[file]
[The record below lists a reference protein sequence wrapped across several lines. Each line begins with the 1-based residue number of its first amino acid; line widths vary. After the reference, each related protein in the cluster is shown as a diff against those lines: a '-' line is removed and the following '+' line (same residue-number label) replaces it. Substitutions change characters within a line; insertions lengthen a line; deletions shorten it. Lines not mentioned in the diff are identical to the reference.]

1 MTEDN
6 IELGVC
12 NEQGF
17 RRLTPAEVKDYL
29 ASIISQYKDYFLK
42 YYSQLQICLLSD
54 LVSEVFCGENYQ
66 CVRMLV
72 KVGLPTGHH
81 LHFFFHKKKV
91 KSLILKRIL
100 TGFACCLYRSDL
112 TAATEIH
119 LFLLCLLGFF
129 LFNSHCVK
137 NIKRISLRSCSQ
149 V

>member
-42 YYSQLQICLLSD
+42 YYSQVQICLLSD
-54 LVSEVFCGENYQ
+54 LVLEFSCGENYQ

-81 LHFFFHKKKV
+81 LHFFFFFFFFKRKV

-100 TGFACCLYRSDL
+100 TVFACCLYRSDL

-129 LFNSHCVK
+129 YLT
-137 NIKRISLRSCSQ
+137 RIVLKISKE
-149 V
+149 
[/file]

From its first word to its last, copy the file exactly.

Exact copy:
[The record below lists a reference protein sequence wrapped across several lines. Each line begins with the 1-based residue number of its first amino acid; line widths vary. After the reference, each related protein in the cluster is shown as a diff against those lines: a '-' line is removed and the following '+' line (same residue-number label) replaces it. Substitutions change characters within a line; insertions lengthen a line; deletions shorten it. Lines not mentioned in the diff are identical to the reference.]

1 MTEDN
6 IELGVC
12 NEQGF
17 RRLTPAEVKDYL
29 ASIISQYKDYFLK
42 YYSQLQICLLSD
54 LVSEVFCGENYQ
66 CVRMLV
72 KVGLPTGHH
81 LHFFFHKKKV
91 KSLILKRIL
100 TGFACCLYRSDL
112 TAATEIH
119 LFLLCLLGFF
129 LFNSHCVK
137 NIKRISLRSCSQ
149 V

>member
-42 YYSQLQICLLSD
+42 YYSQVQICLLSD
-54 LVSEVFCGENYQ
+54 LVLEFSCGENYQ

-81 LHFFFHKKKV
+81 LHFFFFFFFFKRKV

-100 TGFACCLYRSDL
+100 TVFACCLYRSDL

-129 LFNSHCVK
+129 YLT
-137 NIKRISLRSCSQ
+137 RIVLKISKE
-149 V
+149 